More than 20 years ago, the Conservative leader of Westminster Council scraped the bottom of the barrel with a breathtaking vote-rigging policy. With no pun intended, is Theresa May just about to trump that?

 

Friend or Foe? Truth or Dare? Social Care Tax Row Takes New Twist.

This Daily Express article poses many more questions than answers (Credit: Author)

Recently, I called for a grown-up discussion on tax as a remedy to the funding crisis in health and social care. Seems, fortunately, I wasn’t the only one, for now Surrey County Council has announced plans for a referendum of its residents on this very issue.

There are no half measures here – agreement is being sought for a 15% increase in Council Tax.

This is neither a surprise nor rocket science. Social care costs. Central government grants have been cost. Demand is rising. It seems to me entirely right and proper that the question is posed. Indeed, for those who see devolution as a way to revitalise our politics and re-connect with voters, it is surely something of an exemplar.

So what’s not to like? Quite a lot it seems.

The Daily Express went large on this. A big story devoted to excoriating the council, the decision and the concept of local democracy.  The ‘paper called in the Tax Payer’s Alliance in support.  The language used was “fruity”, you might say. “Bananas “might be more accurate – the TPA told councillors to “hang their heads in shame” at ripping off poor old Mr and Mrs Resident yet again.  Council Tax is a “huge burden” – well, try personally funding social care for your adult and aged relatives.  That seems quite burdensome to me.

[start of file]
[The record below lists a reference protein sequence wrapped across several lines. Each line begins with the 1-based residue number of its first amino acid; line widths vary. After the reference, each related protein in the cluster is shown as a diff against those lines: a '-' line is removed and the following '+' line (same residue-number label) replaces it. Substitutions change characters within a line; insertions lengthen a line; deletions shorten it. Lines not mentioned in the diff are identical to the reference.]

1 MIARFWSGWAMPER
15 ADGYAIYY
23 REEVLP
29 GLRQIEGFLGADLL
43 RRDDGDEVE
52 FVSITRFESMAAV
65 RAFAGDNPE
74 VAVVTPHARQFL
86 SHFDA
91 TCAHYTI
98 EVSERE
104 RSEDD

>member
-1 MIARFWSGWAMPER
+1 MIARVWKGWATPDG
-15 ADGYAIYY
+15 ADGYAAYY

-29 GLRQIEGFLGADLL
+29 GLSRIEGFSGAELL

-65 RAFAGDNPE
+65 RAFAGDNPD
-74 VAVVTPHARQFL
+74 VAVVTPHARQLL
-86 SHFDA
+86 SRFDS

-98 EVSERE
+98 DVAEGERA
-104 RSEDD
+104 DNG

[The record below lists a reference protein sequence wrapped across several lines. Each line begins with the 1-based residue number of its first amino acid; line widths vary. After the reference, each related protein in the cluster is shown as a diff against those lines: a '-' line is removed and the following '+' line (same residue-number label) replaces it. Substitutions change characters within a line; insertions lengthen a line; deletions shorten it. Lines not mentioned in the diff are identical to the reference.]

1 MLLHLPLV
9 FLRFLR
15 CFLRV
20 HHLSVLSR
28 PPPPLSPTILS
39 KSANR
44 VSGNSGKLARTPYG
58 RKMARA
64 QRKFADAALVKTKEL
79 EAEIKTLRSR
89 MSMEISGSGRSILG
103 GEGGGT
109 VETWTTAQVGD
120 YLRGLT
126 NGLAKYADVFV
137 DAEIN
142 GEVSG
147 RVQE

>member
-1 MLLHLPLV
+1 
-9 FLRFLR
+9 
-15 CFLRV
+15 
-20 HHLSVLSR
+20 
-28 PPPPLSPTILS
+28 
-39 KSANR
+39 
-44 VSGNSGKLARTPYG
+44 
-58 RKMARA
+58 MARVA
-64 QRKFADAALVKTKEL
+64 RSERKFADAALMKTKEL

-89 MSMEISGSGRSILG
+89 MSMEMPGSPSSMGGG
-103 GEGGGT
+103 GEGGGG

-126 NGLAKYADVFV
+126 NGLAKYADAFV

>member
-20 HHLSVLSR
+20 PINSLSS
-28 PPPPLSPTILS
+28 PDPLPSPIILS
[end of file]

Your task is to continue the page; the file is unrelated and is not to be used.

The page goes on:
UKIP (who hold 2 seats on the 78 member Surrey County Council) weighed in to say the referendum itself would cost a £1m that could be better spent – and why does government not take more from the International Aid budget.